Objective: To systematically evaluate the accuracy of noncontrast computed tomography (NCT), perfusion computed tomography (PCT), and computed tomographic angiography (CTA) in determining site of occlusion, infarct core, salvageable brain tissue, and collateral flow in a large series of patients suspected of acute stroke.
Methods: We retrospectively identified all consecutive patients with signs and symptoms suggesting hemispheric stroke of < 48 hours in duration who were evaluated on admission by NCT, PCT, and CTA, and underwent a follow-up CT/CTA or magnetic resonance imaging (MRI) and magnetic resonance angiography (MRA) within 6 months of initial imaging. Two neuroradiologists evaluated NCT for hypodensity, PCT for infarct core and salvageable brain tissue, and CTA source images and maximal intensity projections for site of occlusion, infarct core, and collateral flow. Follow-up CTA and MRA were assessed for persistent arterial occlusion or recanalization. Follow-up CT and MRI were reviewed for final infarct location and volume, and used as a gold standard to calculate sensitivity (SE) and specificity (SP) of initial imaging.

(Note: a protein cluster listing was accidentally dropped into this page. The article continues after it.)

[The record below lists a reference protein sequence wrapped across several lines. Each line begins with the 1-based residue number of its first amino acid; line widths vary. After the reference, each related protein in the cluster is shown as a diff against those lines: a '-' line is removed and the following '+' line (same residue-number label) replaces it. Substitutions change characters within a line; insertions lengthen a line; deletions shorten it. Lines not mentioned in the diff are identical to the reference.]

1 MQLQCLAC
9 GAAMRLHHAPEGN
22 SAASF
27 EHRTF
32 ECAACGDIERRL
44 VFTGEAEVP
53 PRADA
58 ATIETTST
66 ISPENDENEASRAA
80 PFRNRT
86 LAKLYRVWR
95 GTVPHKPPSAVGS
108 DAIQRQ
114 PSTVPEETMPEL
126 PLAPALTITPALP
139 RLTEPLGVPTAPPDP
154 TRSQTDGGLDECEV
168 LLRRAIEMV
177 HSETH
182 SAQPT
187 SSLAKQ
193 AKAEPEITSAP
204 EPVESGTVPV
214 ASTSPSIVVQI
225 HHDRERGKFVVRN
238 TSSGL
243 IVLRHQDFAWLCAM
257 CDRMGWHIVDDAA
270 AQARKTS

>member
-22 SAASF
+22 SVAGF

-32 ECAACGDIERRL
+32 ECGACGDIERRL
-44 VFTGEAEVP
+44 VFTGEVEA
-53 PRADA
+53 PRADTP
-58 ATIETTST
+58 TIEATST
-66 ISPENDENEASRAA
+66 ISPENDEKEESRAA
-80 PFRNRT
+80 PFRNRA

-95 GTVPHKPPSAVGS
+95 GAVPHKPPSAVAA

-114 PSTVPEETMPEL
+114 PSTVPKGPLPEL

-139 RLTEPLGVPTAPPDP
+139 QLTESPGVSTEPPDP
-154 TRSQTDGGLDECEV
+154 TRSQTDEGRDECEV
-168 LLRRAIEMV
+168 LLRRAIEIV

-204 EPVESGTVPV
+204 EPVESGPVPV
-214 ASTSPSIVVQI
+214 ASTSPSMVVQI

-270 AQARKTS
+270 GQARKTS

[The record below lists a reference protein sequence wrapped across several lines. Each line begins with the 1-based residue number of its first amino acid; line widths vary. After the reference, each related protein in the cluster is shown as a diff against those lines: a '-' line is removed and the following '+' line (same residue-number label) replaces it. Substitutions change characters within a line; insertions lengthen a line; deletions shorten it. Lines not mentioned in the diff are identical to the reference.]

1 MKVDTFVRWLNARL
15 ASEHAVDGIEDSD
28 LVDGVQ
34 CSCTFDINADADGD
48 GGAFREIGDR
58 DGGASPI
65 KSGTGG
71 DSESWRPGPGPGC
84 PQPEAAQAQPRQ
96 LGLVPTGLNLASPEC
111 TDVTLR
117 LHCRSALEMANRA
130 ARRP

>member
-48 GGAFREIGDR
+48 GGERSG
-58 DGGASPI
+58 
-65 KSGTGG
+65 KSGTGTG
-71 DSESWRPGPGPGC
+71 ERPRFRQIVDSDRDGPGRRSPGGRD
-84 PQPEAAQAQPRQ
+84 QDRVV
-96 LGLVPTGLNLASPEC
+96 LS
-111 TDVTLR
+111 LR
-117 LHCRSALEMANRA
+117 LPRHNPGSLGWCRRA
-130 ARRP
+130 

Results: A total of 113 patients were considered for analysis, including 55 patients with a final diagnosis of stroke. CTA source images were the most accurate technique in the detection of the site of occlusion (SE = 95%; SP = 100%). Decreased cerebral blood volume on PCT was the most accurate predictor of final infarct volume (SE = 80%; SP = 97%), Increased mean transit time on PCT was predictive of the tissue at risk for infarction in patients with persistent arterial occlusion. CTA maximal intensity projections was the best technique to quantify the degree of collateral circulation.
Interpretation: The most accurate assessment of the site of occlusion, infarct core, salvageable brain tissue, and collateral circulation in patients suspected of acute stroke is afforded by a combination of PCT and CTA.